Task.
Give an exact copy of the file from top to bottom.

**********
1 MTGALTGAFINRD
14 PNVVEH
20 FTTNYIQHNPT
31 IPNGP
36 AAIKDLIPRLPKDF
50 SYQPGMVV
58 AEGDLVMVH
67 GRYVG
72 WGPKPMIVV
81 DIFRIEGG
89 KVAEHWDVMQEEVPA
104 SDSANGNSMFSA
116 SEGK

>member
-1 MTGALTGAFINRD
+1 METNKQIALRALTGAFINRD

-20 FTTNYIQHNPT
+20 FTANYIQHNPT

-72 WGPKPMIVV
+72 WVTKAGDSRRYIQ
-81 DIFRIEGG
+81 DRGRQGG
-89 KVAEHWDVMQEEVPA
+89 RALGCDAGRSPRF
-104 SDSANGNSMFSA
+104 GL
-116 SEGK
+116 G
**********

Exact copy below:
1 MTGALTGAFINRD
14 PNVVEH
20 FTTNYIQHNPT
31 IPNGP
36 AAIKDLIPRLPKDF
50 SYQPGMVV
58 AEGDLVMVH
67 GRYVG
72 WGPKPMIVV
81 DIFRIEGG
89 KVAEHWDVMQEEVPA
104 SDSANGNSMFSA
116 SEGK

>member
-1 MTGALTGAFINRD
+1 METNKQIALRALTGAFINRD

-20 FTTNYIQHNPT
+20 FTANYIQHNPT

-72 WGPKPMIVV
+72 WVTKAGDSRRYIQ
-81 DIFRIEGG
+81 DRGRQGG
-89 KVAEHWDVMQEEVPA
+89 RALGCDAGRSPRF
-104 SDSANGNSMFSA
+104 GL
-116 SEGK
+116 G